The BBC has slashed nearly 400 jobs from its world service division as the broadcaster feels the increasing pressure of the licence fee freeze.
The Beeb said it would be moving towards a “digital-first” strategy for the BBC World Service, cutting 382 posts in the process.
“Changing audience needs around the world – with more people accessing news digitally – go alongside a challenging financial climate,” it said in an announcement.
“High inflation, soaring costs, and a cash-flat Licence Fee settlement have led to tough choices across the BBC, and the BBC’s international services need to make a saving of £28.5m, as part of the wider £500m of annual savings and reinvestment to make the BBC digital-led.”
The proposals will see seven more language services moving to digital only, meaning that nearly half of all 41 language services will be digital only.
The BBC World Service will continue to operate in all the languages and countries where it is currently present. No language services will close.
However, some TV and radio programmes will stop under the new plans, as well as BBC Arabic and BBC Persian radio.
Director of BBC World Service Liliane Landor said: “There is a compelling case for expanding our digital services across the World Service in order to better serve and connect with our audiences.
The way audiences are accessing news and content is changing and the challenge of reaching and engaging people around the world with quality, trusted journalism is growing.”
However, the move has proven controversial.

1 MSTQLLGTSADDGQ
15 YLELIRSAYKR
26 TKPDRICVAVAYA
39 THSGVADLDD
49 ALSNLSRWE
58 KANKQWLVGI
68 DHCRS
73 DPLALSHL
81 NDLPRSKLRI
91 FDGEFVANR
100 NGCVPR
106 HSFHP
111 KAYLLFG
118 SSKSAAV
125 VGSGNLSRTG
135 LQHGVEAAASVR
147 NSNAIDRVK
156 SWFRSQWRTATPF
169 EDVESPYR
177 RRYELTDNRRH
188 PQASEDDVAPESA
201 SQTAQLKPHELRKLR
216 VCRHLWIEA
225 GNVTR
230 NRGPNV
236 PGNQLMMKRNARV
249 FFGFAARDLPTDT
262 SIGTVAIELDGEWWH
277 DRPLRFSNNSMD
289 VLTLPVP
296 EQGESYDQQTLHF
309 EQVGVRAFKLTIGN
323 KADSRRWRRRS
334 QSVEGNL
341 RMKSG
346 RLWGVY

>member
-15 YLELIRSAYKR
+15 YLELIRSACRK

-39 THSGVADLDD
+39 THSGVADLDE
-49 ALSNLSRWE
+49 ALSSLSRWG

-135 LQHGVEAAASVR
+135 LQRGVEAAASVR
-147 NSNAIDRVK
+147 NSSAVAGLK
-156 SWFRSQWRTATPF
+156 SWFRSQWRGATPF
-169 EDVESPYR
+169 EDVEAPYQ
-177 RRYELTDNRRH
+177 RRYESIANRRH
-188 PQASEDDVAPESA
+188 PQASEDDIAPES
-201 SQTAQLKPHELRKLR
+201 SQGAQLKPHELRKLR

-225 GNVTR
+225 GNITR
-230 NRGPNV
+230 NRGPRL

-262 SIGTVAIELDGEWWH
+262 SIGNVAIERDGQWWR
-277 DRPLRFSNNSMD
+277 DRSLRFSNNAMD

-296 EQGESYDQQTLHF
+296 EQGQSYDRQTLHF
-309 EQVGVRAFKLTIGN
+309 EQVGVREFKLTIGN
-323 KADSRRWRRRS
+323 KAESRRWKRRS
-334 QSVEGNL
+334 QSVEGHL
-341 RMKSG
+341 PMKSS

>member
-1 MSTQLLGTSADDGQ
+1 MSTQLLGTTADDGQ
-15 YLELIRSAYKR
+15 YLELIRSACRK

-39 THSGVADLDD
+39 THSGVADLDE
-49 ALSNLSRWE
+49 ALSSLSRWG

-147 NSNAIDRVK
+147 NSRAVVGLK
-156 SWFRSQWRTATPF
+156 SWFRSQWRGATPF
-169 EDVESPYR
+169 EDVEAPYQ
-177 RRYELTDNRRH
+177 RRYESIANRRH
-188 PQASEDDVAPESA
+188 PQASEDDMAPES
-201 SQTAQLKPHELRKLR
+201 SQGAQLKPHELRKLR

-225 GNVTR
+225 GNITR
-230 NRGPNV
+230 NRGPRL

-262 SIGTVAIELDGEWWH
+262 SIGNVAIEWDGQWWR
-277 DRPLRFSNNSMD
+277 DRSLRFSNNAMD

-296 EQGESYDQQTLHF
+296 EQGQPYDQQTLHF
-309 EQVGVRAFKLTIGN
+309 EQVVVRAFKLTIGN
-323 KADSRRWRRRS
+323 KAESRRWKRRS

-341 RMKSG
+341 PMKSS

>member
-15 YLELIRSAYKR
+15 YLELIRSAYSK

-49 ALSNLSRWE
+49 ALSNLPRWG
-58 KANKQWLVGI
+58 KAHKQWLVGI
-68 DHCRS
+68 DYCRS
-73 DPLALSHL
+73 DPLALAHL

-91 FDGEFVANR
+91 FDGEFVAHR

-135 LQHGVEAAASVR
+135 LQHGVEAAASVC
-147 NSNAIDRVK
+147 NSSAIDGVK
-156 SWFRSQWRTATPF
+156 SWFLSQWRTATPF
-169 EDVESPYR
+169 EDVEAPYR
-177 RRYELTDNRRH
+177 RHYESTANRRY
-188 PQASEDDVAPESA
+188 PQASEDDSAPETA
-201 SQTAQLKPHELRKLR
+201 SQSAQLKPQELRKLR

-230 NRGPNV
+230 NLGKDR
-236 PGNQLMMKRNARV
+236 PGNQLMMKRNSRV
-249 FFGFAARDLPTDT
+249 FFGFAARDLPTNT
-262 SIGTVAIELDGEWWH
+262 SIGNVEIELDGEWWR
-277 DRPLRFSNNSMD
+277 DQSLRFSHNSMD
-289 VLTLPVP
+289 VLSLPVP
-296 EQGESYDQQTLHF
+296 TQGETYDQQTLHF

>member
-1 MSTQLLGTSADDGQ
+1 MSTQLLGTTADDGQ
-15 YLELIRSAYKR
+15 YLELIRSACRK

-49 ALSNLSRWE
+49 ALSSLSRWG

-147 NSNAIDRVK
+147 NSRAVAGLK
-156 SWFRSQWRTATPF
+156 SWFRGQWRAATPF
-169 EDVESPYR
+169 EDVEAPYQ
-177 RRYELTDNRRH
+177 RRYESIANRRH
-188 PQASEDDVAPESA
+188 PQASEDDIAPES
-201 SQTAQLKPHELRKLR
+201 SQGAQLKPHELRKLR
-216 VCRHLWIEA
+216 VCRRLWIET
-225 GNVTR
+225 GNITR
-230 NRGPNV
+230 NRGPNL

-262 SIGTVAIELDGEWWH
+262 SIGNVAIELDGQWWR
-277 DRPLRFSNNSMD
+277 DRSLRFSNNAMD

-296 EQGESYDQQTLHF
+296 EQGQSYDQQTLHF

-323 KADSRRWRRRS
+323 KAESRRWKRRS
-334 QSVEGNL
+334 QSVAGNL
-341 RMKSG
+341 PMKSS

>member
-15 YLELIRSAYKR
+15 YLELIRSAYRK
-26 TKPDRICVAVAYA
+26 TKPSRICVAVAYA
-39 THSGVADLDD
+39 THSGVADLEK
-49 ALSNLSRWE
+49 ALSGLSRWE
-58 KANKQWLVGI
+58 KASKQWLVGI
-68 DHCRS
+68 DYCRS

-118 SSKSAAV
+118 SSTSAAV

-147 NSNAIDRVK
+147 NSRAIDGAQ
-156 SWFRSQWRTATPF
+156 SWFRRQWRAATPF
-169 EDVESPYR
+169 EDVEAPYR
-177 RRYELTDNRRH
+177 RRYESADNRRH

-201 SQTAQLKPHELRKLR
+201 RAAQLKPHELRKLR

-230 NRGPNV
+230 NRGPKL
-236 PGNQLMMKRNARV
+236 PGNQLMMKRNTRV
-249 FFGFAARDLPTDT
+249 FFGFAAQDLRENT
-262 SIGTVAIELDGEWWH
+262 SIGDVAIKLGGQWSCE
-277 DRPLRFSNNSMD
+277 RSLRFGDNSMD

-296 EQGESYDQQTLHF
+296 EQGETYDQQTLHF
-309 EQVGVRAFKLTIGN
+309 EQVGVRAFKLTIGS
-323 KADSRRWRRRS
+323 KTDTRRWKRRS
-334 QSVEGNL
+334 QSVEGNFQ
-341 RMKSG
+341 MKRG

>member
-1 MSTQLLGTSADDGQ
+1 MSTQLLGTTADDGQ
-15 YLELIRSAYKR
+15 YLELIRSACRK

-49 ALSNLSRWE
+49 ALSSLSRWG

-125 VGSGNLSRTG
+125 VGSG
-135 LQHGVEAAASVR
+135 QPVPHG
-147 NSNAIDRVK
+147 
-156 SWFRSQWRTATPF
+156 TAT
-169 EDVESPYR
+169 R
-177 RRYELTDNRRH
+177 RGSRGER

“Today’s announcement is as a direct result of the government failing to fund the BBC properly. Let’s be clear, many of these services should be funded directly by the Foreign Office and not the BBC, as they were prior to 2011,” the National Union of Journalists’ national broadcasting organiser Paul Siegert said.
“There are direct benefits for the UK government through soft power and the influence it gets around the globe via the BBC World Service. The government needs to accept this and find the money to help fund the service before it’s too late.”
The union also flagged concerns that some of the language services currently based in London are closing and shifting to Asia, leading to more job losses for staff that cannot relocate.
“The BBC needs to reassure us they are committed to redeploying these journalists and that there will be no compulsory redundancies,” Siegert said.
As reported by City A.M. last month, BBC journalists were already weighing up strike action after the broadcaster announced plans to merge channels, BBC News and BBC World News.
Others also took to Twitter to question the move.
Director of Foreign Policy at Centre for European Reform Ian Bond tweeted:
Former BBC journalist Larry Madowo said he was “heartbroken” by the move.